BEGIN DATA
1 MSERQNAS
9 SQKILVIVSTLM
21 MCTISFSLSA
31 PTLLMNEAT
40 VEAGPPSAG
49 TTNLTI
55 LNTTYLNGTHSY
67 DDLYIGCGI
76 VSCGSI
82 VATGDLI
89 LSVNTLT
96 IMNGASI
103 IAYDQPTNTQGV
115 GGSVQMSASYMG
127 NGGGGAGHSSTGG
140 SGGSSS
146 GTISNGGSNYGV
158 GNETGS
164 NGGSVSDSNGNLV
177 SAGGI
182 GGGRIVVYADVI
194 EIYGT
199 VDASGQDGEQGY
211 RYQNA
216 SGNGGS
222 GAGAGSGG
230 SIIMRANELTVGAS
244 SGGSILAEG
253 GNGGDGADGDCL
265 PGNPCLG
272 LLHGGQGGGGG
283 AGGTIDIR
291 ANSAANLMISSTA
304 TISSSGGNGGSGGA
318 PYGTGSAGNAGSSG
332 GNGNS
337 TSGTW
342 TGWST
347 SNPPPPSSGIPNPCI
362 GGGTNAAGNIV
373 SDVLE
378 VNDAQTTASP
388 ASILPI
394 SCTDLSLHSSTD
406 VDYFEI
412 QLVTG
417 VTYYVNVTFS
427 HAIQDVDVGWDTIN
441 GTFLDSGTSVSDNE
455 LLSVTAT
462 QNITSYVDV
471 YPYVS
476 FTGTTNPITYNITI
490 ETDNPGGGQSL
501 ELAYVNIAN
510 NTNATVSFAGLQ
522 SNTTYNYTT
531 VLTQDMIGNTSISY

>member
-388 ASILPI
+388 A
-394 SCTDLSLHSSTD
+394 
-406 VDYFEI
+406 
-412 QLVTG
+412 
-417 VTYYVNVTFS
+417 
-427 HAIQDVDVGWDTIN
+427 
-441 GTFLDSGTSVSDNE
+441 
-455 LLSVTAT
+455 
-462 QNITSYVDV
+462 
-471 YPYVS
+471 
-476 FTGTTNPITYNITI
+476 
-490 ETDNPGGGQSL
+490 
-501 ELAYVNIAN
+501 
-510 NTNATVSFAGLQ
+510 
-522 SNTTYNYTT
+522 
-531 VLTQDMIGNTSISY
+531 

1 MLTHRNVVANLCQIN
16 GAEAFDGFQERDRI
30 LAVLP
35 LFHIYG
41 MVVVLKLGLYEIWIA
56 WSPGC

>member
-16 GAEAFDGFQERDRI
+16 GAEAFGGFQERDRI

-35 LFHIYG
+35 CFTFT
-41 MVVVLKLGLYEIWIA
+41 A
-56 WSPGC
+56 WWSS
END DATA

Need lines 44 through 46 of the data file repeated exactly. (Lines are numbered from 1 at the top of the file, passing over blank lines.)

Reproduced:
394 SCTDLSLHSSTD
406 VDYFEI
412 QLVTG